Fallen Angels #6 (1987, September)
We pick up right after Don’s funeral. Gomi tries to convince Bill that Don’s death was just an accident, and that Devil feels awful about it. Meanwhile, Bobby narrates about being a bad person. I love melodramatic Bobby. He and Warlock offer condolences to Gomi and Bill:
“As small a soul as a mutant cyborg lobster may possess.” How can you not love a line like that? Siryn also offers Gomi some comfort, and he pretty clearly has a crush on her. The rest of the gang is eating, with Boom-Boom also flirting with Madrox. Chance notices Bobby and Moon-Boy, and says they’re both apes. Personally, I think Moon-Boy looks more like a chimp. Also? Holy shit that’s racist, Chance! Bobby turns it around as a compliment by talking up Moon-Boy’s loyalty, and shames the others for ignoring Gomi and Bill’s grief.
Moon-Boy takes Bobby to see Devil, and asks him to offer Devil advice on how to convince the others how bad he feels. Of course, Bobby has no idea what Moon-Boy’s saying. He does, however, talk about how similar he and Devil are.
You are so goddamn dorky, Bobby. Chance is eavesdropping and feeling bad, and Ariel tries to convince her not to. She also says they need to deliver the mutants soon, before they’re discovered. Then, Madrox talks to his dupe, who has broken ribs and a concussion from being hit by a bike. Madrox realizes his dupe is independent, and doesn’t want to force the dupe to re-merge.
And then everyone realizes that Bill has gone after Devil. Yes, a lobster wanting to attack a T-Rex. He latches onto Moon-Boy’s leg, which pisses Devil off, and Bobby is forced to get in between them. So, Bobby now has to hold back an angry T-Rex. Fun! Siryn breaks up the fight with a sonic scream. Ariel suggests serving Bill as dinner, and Warlock agrees that it’s proper. He’s lost the compassion that made him a mutant! And then Madrox’s dupes disappear, aside from the independent one. Chance is a dick about it, and Bobby tells her off, and then Boom-Boom throws a time bomb at her. (Also, Siryn clearly has strong feelings for Madrox, and calls him Akushla.)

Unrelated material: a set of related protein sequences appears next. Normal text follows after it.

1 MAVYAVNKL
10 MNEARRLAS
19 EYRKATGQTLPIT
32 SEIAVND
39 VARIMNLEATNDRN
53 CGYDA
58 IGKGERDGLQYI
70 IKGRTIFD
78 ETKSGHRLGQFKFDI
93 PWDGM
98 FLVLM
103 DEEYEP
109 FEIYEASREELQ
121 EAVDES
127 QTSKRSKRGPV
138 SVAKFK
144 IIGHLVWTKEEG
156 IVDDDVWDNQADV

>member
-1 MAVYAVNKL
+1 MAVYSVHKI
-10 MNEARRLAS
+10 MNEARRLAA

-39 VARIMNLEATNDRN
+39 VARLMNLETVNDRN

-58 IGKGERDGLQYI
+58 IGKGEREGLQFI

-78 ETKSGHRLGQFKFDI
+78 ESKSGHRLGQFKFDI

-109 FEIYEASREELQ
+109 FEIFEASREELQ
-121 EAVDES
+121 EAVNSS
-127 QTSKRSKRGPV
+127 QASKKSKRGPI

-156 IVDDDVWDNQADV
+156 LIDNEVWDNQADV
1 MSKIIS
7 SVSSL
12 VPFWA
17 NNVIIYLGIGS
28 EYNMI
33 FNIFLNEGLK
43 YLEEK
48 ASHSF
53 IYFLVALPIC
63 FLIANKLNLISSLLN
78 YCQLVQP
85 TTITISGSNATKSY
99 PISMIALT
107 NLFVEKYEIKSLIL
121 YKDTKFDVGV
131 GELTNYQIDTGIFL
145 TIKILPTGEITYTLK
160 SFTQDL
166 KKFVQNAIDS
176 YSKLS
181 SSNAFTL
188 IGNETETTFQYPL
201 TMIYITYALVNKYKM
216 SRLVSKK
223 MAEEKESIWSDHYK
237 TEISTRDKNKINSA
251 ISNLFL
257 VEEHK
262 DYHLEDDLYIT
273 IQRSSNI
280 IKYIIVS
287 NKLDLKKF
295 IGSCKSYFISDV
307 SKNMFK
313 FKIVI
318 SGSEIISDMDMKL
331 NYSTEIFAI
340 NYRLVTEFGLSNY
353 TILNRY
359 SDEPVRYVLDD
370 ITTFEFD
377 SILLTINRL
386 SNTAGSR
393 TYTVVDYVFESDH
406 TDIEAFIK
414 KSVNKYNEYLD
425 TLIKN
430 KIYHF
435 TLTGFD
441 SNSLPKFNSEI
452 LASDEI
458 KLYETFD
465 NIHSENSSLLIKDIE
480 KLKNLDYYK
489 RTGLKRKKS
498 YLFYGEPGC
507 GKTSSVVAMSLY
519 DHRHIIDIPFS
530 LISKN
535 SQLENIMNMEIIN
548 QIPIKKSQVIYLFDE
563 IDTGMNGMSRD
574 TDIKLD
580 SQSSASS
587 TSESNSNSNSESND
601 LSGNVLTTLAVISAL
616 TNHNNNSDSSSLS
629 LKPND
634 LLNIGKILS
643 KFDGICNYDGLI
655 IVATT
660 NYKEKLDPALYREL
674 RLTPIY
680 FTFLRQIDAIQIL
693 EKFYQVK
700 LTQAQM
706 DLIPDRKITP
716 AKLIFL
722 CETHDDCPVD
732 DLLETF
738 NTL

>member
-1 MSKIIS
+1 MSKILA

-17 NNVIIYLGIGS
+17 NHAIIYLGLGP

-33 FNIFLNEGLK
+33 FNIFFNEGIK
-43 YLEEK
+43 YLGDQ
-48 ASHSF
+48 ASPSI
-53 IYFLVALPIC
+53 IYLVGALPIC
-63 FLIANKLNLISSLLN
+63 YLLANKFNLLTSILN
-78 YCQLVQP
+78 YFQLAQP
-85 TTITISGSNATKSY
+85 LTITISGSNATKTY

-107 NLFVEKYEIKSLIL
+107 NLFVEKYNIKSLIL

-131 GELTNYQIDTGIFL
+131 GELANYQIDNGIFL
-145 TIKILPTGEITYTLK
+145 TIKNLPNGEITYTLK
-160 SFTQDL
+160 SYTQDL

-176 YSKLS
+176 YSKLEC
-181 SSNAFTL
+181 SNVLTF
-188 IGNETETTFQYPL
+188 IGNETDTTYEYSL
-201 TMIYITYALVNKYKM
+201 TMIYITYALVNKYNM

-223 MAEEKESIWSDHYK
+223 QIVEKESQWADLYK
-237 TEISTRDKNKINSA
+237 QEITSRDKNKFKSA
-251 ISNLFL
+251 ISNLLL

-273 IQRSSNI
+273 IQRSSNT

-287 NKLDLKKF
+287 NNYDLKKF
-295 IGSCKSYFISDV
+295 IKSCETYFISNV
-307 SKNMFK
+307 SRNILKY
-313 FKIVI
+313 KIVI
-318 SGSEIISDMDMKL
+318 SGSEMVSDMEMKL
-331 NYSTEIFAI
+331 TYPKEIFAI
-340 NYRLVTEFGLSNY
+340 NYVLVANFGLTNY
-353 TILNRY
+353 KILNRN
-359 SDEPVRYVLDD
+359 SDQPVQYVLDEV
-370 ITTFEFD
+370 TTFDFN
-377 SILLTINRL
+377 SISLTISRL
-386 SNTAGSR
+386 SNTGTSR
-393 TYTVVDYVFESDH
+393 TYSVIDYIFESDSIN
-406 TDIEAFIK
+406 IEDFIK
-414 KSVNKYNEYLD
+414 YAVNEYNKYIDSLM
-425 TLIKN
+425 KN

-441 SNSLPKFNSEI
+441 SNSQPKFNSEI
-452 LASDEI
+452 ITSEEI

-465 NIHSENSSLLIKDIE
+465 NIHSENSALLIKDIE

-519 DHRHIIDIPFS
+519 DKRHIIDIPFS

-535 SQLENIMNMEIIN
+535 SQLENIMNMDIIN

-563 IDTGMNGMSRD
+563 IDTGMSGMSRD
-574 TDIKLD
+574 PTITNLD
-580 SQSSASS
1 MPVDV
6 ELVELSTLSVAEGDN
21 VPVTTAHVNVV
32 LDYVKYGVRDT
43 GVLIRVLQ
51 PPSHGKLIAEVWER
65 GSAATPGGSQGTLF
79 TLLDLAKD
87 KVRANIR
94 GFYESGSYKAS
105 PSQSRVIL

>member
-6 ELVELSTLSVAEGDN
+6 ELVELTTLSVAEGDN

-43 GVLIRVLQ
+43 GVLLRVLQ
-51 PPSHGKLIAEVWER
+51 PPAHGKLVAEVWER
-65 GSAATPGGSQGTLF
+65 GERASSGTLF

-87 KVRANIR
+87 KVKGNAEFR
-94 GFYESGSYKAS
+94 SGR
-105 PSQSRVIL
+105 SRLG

And then chaos breaks loose. Warlock goes after Boom-Boom, and the others are having problems with their powers. Gomi blasts Warlock back, and he returns to normal. Everyone’s cheerful again. Ariel suggests they all leave, and the others agree. Side note: Moon-Boy, throughout these issues, has given people descriptive names, mostly based on their powers. His descriptive name for Ariel is about her voice. It’s a hint!
So Ariel takes everyone back to her home, the Coconut Grove. Which is . . . interesting? It’s an entire planet of ’80s fashion. Which means everyone looks gloriously stupid.
This is a great issue. There’s genuine grief over the death of a mutant cyborg lobster, which is both hilarious and sweet. It’s great writing, either way. Bobby starts to realize he’s not as bad a person as he thought, and it’s fun to see that developing. Madrox getting real development was great – this story would, of course, inform Peter David’s take on the character, or more accurately on his powers. PAD removed a lot of Madrox’s sense of responsibility from here, and instead made him a joker character. But this is where we start seeing Madrox’s powers developing and getting a little more complex, and it’s really cool.
One thing I will say about the issue, and the series as a whole up to this point, is that it’s not tightly-plotted at all. There’s a sense of slapdashery, with things just happening. It jumps around a bit, and sometimes feels a bit random. It doesn’t make the story less enjoyable, though. It does make for a fun read.
The art here is fine. Nothing stellar, but perfectly serviceable. It doesn’t distract, for good or ill. It’s just kinda there. Which is fine.
On the whole, this is a great issue.